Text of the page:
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Introduction
Placeholders
2. Placeholders—introduction
Numbers
Date and time
Summary

## Instruction

Let's start by showing how to conveniently build strings that contain multiple variables. Consider the following code:

user_age = 25
user_name = 'Kate'
user_location = 'Brazil'

greeting = 'Hello, ' + user_name + '! You are ' + str(user_age) + '. Welcome to ' + user_location + '!'
print(greeting)


The last line isn't very readable. We need to use a lot of plus signs and convert integers to strings; it's hard to imagine what the final string will look like. Luckily, this code can be simplified:

greeting = 'Hello, {}! You are {}. Welcome to {}!'.format(user_name, user_age, user_location)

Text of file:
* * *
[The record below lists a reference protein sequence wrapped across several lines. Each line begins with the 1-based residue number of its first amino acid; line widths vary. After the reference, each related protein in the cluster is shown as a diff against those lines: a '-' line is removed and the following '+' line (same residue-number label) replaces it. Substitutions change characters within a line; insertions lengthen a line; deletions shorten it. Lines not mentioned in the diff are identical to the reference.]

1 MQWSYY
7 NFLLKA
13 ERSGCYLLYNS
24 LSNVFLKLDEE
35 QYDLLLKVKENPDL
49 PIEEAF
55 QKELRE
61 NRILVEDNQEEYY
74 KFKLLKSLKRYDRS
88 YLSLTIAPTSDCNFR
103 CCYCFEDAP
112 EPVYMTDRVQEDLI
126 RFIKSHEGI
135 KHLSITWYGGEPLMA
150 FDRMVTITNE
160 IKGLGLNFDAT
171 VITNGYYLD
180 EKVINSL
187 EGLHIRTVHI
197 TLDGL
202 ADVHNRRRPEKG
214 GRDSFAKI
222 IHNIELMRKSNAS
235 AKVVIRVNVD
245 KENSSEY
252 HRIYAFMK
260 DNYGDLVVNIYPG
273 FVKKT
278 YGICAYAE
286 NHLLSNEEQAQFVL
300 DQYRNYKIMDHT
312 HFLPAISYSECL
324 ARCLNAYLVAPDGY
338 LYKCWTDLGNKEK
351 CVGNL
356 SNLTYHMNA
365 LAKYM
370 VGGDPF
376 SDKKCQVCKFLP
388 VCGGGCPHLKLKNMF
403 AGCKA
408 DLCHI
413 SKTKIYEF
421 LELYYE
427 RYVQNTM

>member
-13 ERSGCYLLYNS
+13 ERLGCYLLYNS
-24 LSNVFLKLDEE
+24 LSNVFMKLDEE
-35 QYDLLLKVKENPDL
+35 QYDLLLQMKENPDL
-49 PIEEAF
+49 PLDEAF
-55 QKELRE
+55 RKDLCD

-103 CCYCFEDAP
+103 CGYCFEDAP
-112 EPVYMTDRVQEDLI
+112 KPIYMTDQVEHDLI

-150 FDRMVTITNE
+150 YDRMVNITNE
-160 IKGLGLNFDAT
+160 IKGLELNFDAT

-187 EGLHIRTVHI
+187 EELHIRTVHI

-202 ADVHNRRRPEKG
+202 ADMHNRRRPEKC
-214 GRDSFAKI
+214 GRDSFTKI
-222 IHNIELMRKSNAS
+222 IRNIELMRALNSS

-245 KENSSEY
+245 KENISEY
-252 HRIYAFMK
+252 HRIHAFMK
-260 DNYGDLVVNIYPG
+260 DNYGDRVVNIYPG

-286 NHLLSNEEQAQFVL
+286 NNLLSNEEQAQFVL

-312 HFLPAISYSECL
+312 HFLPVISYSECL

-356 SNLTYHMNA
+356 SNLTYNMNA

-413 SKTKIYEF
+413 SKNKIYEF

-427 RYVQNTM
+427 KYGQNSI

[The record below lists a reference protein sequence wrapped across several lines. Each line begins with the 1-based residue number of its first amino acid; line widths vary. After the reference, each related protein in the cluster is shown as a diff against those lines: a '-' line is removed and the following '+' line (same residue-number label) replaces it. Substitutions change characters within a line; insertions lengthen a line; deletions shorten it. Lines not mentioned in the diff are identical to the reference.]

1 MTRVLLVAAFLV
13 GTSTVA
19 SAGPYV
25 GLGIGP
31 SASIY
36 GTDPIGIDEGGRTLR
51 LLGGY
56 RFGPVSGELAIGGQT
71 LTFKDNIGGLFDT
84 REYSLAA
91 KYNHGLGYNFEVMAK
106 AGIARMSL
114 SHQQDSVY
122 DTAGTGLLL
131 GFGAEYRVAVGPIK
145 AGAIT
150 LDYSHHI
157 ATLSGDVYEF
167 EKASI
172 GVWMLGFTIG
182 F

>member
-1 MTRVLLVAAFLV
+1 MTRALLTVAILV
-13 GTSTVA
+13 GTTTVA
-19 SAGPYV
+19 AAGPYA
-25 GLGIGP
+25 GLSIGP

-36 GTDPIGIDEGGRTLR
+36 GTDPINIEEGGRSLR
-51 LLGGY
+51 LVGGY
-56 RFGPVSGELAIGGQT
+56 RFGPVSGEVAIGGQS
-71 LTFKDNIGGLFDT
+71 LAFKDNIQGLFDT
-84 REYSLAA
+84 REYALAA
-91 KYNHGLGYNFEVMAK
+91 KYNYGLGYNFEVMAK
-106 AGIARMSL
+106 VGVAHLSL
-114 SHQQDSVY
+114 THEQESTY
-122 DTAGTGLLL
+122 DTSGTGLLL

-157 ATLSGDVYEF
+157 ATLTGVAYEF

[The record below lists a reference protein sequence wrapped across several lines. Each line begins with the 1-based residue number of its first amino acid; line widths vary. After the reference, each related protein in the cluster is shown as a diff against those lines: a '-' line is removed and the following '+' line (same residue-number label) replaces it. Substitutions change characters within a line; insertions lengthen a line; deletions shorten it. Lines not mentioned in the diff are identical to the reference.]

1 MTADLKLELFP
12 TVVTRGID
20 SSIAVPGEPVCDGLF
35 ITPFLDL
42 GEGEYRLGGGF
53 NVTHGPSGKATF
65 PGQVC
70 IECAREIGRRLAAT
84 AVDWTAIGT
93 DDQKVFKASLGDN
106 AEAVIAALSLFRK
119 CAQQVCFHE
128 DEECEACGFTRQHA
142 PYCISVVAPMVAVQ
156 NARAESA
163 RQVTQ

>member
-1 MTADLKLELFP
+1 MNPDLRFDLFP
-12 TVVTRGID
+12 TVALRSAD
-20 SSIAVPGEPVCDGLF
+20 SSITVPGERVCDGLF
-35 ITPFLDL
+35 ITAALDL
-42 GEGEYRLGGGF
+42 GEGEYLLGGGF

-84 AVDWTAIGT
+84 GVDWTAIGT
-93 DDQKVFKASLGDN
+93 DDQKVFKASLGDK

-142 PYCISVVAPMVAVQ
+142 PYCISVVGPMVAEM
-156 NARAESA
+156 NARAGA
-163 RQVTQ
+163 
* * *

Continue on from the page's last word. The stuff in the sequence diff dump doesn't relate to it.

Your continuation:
Easier to read, isn't it? Inside the string, we put three placeholders, denoted by {}. Then we used the .format() function and provided three values (the user_name, user_age and user_location variables) that we wanted to be placed in those placeholders. Values are inserted from left to right into the placeholders. Note that we didn't need to convert user_age to a string!

## Exercise

Ask the user how much they earned last month:

How much did you earn last month?

Then, ask how much they spent:

How much did you spend?

Finally, show the following sentence:

You earned {x} and spent {y}. The difference is {x-y}.

Notice: you need to cast user input values to integers before subtracting the amount spent from the amount earned.